In a perhaps fitting end to the 2016 presidential election, an election where the conventional wisdom was trumped at every corner, the race ended with an upset, a shock to the press, the Clinton campaign, and the Trump campaign.
As of publication, Republican Donald Trump won the Electoral College with 289 electoral votes to former Secretary of State Hillary Clinton’s 218 electoral votes. New Hampshire, Michigan, and Minnesota, and one electoral vote from Nebraska remain outstanding.
The night began jubilant for Democrats with their eyes on the White House, the Senate, and a closer margin in the House of Representatives. Publicly, Democrats were confident, buoyed by a strong ground game. Republicans privately were pessimistic about Trump’s chances with their internal model showing him losing.
However as the night went on, the small tide that would eventually form a wave started to show. Early results from swing states showed a close race with a small Trump lead. The pivotal swing state of Florida remained close throughout the night, but votes were counted quickly in contrast to the typical drawn-out nature of Floridian presidential results.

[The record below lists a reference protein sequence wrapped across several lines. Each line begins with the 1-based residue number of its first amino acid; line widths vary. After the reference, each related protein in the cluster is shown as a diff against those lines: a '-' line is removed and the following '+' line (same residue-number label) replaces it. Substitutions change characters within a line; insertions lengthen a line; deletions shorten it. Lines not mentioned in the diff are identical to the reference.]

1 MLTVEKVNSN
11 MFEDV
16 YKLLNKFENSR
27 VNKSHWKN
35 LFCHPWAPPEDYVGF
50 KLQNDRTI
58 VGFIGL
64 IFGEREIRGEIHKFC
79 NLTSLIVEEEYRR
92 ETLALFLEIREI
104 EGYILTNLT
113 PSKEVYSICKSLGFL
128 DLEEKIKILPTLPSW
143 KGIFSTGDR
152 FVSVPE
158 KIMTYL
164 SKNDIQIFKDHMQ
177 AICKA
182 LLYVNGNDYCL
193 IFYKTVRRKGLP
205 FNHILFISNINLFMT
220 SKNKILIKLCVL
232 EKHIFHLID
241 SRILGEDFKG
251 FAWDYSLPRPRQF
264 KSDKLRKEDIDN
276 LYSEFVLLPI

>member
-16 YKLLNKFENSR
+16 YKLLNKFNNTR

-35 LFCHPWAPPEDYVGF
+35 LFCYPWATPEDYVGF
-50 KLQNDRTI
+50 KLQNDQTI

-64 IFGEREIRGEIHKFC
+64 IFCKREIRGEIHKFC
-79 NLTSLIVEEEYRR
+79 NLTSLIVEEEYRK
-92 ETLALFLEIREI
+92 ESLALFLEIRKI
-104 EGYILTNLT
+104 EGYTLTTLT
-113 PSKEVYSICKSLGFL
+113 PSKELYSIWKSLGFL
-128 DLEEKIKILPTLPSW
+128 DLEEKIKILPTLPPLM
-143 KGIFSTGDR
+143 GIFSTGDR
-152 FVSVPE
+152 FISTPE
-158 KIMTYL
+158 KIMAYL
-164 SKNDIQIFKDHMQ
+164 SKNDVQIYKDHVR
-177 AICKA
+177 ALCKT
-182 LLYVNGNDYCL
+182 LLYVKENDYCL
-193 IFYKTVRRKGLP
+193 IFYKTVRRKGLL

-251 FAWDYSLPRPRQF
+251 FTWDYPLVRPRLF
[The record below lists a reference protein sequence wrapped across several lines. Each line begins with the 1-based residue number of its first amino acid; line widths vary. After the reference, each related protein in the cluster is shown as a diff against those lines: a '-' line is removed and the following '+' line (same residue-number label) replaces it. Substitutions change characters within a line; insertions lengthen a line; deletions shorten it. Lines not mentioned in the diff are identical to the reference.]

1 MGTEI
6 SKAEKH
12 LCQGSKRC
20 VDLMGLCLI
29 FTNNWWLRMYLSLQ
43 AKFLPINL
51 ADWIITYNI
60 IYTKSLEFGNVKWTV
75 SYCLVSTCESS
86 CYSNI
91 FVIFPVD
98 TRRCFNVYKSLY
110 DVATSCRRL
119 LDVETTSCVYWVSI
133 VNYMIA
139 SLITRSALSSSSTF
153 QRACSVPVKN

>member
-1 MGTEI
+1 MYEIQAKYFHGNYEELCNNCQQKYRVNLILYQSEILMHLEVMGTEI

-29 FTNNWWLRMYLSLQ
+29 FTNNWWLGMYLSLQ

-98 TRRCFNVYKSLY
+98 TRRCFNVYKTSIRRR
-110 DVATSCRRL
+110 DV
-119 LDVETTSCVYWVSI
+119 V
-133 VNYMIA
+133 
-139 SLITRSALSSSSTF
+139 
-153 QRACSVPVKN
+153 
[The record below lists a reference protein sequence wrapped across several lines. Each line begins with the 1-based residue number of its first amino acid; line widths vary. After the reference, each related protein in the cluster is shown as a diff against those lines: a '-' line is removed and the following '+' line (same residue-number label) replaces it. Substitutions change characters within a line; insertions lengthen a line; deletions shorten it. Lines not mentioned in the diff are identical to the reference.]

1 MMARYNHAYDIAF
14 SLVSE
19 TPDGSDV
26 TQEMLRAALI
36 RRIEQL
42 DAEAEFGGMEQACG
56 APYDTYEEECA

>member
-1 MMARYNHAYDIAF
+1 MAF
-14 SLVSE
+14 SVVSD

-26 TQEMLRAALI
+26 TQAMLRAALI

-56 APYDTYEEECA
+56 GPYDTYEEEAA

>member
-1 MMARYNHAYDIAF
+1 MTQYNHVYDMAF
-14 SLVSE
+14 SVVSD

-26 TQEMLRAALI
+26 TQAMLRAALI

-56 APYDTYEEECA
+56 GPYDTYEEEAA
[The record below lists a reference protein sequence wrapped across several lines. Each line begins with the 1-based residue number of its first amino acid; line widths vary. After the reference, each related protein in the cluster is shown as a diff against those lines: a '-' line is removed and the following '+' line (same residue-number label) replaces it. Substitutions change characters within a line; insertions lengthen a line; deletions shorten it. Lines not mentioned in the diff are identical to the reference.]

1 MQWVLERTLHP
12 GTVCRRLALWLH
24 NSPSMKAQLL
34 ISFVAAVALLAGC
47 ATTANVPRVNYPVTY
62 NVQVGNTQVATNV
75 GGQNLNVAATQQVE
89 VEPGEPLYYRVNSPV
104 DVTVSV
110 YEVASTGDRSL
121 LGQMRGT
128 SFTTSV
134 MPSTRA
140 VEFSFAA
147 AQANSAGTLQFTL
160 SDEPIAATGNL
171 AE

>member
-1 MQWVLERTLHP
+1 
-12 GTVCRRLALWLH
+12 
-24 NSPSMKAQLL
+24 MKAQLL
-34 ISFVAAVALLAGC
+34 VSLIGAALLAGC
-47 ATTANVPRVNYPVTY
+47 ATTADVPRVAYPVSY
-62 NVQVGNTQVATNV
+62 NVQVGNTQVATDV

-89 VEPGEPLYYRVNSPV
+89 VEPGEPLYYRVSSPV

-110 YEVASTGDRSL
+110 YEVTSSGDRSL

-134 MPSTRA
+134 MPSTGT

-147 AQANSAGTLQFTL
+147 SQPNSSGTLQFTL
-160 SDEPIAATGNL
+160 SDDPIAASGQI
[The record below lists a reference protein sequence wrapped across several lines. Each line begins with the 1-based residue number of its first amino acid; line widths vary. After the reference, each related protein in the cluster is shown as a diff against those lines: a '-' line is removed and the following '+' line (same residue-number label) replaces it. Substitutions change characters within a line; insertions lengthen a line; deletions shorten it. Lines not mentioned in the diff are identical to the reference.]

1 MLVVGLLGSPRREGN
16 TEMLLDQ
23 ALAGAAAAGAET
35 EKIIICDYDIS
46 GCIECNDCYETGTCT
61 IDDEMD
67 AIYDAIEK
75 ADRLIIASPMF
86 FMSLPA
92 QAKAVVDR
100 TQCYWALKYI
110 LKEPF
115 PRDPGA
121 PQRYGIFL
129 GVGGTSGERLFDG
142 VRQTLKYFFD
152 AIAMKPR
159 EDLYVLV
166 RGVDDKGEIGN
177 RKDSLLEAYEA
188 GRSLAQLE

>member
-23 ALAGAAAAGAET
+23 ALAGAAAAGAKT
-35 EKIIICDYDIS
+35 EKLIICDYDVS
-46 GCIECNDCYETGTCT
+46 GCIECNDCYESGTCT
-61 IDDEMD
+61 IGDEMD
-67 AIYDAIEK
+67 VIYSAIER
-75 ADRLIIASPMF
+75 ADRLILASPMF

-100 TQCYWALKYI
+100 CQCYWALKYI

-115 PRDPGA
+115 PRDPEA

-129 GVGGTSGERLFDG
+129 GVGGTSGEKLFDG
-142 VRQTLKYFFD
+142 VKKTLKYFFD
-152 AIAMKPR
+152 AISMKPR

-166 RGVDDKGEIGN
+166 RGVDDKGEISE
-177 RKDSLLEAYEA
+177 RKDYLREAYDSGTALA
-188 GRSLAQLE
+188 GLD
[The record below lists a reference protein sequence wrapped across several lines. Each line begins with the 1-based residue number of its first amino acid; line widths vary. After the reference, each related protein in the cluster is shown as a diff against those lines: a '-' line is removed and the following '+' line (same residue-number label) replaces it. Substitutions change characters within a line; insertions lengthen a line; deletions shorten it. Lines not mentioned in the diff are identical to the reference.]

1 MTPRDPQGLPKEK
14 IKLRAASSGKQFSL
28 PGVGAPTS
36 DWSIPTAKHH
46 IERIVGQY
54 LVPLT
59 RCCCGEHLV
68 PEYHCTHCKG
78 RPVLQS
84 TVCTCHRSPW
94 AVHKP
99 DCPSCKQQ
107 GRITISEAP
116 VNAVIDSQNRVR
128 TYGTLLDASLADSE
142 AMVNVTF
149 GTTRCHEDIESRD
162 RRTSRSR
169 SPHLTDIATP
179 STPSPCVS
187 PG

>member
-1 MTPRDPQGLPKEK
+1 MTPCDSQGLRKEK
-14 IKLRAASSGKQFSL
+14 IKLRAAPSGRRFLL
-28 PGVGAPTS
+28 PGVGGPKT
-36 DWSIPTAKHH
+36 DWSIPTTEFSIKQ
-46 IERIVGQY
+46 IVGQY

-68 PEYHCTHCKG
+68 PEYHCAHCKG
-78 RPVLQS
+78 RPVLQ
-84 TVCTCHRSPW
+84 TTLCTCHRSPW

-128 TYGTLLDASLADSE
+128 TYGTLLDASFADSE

Even Virginia, Democratic vice presidential nominee Senator Tim Kaine’s home state, leaned towards Trump for the majority of the night. The way, or more accurately when, Virginia reports its votes typically gives Republicans an early lead in the state. However, Clinton was expected to win the state easily. Instead, it was too early to call for most of the night.
The key to Trump’s victory came from working class workers in cities like Scranton, Pennsylvania. Trump visited Scranton twice and economically depressed cities were key to his victory. Lackawanna County, Scranton’s county, was won by President Obama with over 60% of the vote in 2012. Clinton won with 50.2%. Throughout the country, Trump held her victories low while winning himself.
And when Wisconsin was called for the Republican, Trump became the President-elect.